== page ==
O Come, O Come, Emanuel

(You can thank me later for putting a Christmas song into your heads in early summer.)

At the end of last summer, after a delay delivered by pushy Hurricane Irene, I flew out to Providence, Rhode Island, to return my daughter to school.  She was moving into a new dorm, and we just have a helluva good time poking around the city, so I was along for the ride.  Some people would call Providence “gritty,” but I love the place.  It’s not so hygienic to be uncomfortable.  It’s hilly, artsy, charming, and authentic.  And the coffee at Coffee Exchange will knock your socks off because your toenails will explode.  Combine all of the above with clear, blue post-hurricane weather, and the trip was one of the best ever.  However, my brightest memory was Emanuel.

When my daughter and I travel, we tend to go cheap, which means taking public transportation–a strange and mysterious concept to most residents in the middle of the Land of Cheese, where each person is required by law to drive a car, pickup, and/or tractor, alone.  Back to the bus…We were sitting at a bus stop on a busy street, taking in the blue sky above and the branches and leaves littering the ground below, when we hear singing coming our way.  Both of us thought simultaneously, “Oh crap!  Here comes a loon.  Look down, look down, just don’t look into his eyes…”  And the singing came closer, and it was GOOD.   The singer was a black man, probably in his thirties, with a perfect, nice (as opposed to evil) jack-o’ lantern smile, which curved up sweetly at the corners.  Dear God, he came into the shelter and talked to us (back to the “loon…loon…loon” refrain in our minds).  He said he worked as a plumber, but he was going to be singing at his niece’s wedding and was trying to choose which song to sing, so he asked us to listen to one and let us know what he thought.  It was a song Stevie Wonder had sung, he said, and it told about a parent’s love for a child (…and though I Google endlessly, I have never found that song).  My daughter and I agree that we never felt so blessed as the moment that man sang to us.  His voice was clear and deep, his expression was sincere, and the song was perfect.  When we picked our jaws up off the ground, we told him we approved.  He smiled brightly and thanked us, wished us a beautiful day, and he continued off down the street, singing.  All we could do was stare and wonder what had just hit us.  It was a beautiful day, thanks to Emanuel.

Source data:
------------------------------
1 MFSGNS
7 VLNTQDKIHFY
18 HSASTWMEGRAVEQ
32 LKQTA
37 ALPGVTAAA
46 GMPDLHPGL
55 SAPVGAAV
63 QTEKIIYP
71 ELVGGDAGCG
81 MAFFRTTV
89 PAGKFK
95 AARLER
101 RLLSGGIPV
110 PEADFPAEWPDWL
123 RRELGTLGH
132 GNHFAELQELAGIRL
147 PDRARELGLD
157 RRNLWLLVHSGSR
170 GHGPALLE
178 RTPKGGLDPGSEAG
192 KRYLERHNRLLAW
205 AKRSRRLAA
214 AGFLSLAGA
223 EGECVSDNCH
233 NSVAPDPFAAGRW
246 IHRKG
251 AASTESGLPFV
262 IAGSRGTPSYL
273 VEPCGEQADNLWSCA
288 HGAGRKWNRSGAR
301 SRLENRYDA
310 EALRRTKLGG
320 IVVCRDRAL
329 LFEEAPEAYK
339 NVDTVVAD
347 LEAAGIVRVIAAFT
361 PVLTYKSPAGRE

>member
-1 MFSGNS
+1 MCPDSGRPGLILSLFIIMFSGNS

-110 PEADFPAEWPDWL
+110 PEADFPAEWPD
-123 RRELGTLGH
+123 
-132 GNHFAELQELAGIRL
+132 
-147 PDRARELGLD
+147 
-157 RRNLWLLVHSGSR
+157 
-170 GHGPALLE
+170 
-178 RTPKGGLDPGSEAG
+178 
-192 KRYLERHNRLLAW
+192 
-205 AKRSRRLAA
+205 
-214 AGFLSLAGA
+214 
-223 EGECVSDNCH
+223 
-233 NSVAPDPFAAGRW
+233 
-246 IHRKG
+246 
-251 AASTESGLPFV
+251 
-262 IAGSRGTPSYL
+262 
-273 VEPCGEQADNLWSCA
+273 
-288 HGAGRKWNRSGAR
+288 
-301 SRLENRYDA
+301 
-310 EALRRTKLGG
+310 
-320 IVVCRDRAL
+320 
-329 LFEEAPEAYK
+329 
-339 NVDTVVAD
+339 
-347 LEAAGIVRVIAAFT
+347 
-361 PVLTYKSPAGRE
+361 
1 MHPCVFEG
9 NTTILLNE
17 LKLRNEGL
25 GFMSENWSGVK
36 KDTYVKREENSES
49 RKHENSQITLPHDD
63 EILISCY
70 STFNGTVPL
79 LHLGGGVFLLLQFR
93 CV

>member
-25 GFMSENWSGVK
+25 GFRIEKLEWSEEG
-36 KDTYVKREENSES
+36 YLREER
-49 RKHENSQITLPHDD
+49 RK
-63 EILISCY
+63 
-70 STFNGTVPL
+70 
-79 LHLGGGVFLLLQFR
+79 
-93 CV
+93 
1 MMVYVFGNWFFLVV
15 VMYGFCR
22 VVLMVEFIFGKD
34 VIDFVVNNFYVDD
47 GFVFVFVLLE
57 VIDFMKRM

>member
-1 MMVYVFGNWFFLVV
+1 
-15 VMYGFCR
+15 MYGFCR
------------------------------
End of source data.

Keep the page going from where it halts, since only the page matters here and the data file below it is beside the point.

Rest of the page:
How strange was it that he sang family love, he was going to a wedding, his name was Emanuel…and we met in Providence?


~ by rebuildingholly on May 15, 2012.

One Response to “O Come, O Come, Emanuel”

  1. That’s a great story. Thanks for sharing it.

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